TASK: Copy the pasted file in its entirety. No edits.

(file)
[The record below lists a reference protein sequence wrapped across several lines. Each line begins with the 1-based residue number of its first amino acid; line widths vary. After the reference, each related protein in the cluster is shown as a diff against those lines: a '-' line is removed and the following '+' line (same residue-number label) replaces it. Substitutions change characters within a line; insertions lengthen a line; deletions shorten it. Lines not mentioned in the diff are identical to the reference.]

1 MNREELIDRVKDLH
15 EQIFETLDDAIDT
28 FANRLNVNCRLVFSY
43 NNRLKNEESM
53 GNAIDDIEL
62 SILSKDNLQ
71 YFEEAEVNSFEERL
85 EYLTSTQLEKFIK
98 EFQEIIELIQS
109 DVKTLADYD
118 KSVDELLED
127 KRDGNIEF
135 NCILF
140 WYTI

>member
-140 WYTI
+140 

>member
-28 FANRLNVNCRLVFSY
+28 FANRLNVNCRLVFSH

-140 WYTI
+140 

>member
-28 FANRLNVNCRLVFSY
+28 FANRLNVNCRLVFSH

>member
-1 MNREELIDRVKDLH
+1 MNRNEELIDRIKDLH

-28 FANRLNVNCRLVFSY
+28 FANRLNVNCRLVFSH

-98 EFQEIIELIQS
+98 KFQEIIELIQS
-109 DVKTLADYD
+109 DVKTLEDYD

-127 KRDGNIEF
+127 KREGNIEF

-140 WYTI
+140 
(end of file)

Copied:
[The record below lists a reference protein sequence wrapped across several lines. Each line begins with the 1-based residue number of its first amino acid; line widths vary. After the reference, each related protein in the cluster is shown as a diff against those lines: a '-' line is removed and the following '+' line (same residue-number label) replaces it. Substitutions change characters within a line; insertions lengthen a line; deletions shorten it. Lines not mentioned in the diff are identical to the reference.]

1 MNREELIDRVKDLH
15 EQIFETLDDAIDT
28 FANRLNVNCRLVFSY
43 NNRLKNEESM
53 GNAIDDIEL
62 SILSKDNLQ
71 YFEEAEVNSFEERL
85 EYLTSTQLEKFIK
98 EFQEIIELIQS
109 DVKTLADYD
118 KSVDELLED
127 KRDGNIEF
135 NCILF
140 WYTI

>member
-140 WYTI
+140 

>member
-28 FANRLNVNCRLVFSY
+28 FANRLNVNCRLVFSH

-140 WYTI
+140 

>member
-28 FANRLNVNCRLVFSY
+28 FANRLNVNCRLVFSH

>member
-1 MNREELIDRVKDLH
+1 MNRNEELIDRIKDLH

-28 FANRLNVNCRLVFSY
+28 FANRLNVNCRLVFSH

-98 EFQEIIELIQS
+98 KFQEIIELIQS
-109 DVKTLADYD
+109 DVKTLEDYD

-127 KRDGNIEF
+127 KREGNIEF

-140 WYTI
+140 